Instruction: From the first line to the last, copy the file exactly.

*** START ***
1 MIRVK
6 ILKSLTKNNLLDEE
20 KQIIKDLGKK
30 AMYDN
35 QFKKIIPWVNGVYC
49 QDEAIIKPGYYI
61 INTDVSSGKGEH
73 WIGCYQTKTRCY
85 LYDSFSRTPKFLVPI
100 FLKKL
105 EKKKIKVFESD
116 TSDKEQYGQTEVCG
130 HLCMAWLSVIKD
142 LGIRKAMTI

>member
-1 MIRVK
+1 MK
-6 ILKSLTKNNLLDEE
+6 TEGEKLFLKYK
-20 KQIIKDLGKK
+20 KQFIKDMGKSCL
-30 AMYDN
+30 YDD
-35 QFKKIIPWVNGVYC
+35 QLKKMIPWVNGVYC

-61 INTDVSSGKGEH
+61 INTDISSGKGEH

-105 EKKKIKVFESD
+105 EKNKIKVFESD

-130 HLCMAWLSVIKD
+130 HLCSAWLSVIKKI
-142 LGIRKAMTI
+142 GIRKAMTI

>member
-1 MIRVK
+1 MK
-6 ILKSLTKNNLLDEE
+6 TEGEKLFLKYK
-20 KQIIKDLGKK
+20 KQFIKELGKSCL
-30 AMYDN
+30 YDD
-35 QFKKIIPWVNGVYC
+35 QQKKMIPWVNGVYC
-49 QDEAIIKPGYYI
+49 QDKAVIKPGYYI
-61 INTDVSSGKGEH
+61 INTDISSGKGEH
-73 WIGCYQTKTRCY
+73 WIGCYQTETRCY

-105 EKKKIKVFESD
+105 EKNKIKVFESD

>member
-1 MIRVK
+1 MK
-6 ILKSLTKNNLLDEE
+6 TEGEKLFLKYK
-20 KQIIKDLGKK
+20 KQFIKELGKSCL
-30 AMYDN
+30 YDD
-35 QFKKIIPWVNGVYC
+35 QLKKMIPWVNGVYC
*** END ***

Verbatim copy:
1 MIRVK
6 ILKSLTKNNLLDEE
20 KQIIKDLGKK
30 AMYDN
35 QFKKIIPWVNGVYC
49 QDEAIIKPGYYI
61 INTDVSSGKGEH
73 WIGCYQTKTRCY
85 LYDSFSRTPKFLVPI
100 FLKKL
105 EKKKIKVFESD
116 TSDKEQYGQTEVCG
130 HLCMAWLSVIKD
142 LGIRKAMTI

>member
-1 MIRVK
+1 MK
-6 ILKSLTKNNLLDEE
+6 TEGEKLFLKYK
-20 KQIIKDLGKK
+20 KQFIKDMGKSCL
-30 AMYDN
+30 YDD
-35 QFKKIIPWVNGVYC
+35 QLKKMIPWVNGVYC

-61 INTDVSSGKGEH
+61 INTDISSGKGEH

-105 EKKKIKVFESD
+105 EKNKIKVFESD

-130 HLCMAWLSVIKD
+130 HLCSAWLSVIKKI
-142 LGIRKAMTI
+142 GIRKAMTI

>member
-1 MIRVK
+1 MK
-6 ILKSLTKNNLLDEE
+6 TEGEKLFLKYK
-20 KQIIKDLGKK
+20 KQFIKELGKSCL
-30 AMYDN
+30 YDD
-35 QFKKIIPWVNGVYC
+35 QQKKMIPWVNGVYC
-49 QDEAIIKPGYYI
+49 QDKAVIKPGYYI
-61 INTDVSSGKGEH
+61 INTDISSGKGEH
-73 WIGCYQTKTRCY
+73 WIGCYQTETRCY

-105 EKKKIKVFESD
+105 EKNKIKVFESD

>member
-1 MIRVK
+1 MK
-6 ILKSLTKNNLLDEE
+6 TEGEKLFLKYK
-20 KQIIKDLGKK
+20 KQFIKELGKSCL
-30 AMYDN
+30 YDD
-35 QFKKIIPWVNGVYC
+35 QLKKMIPWVNGVYC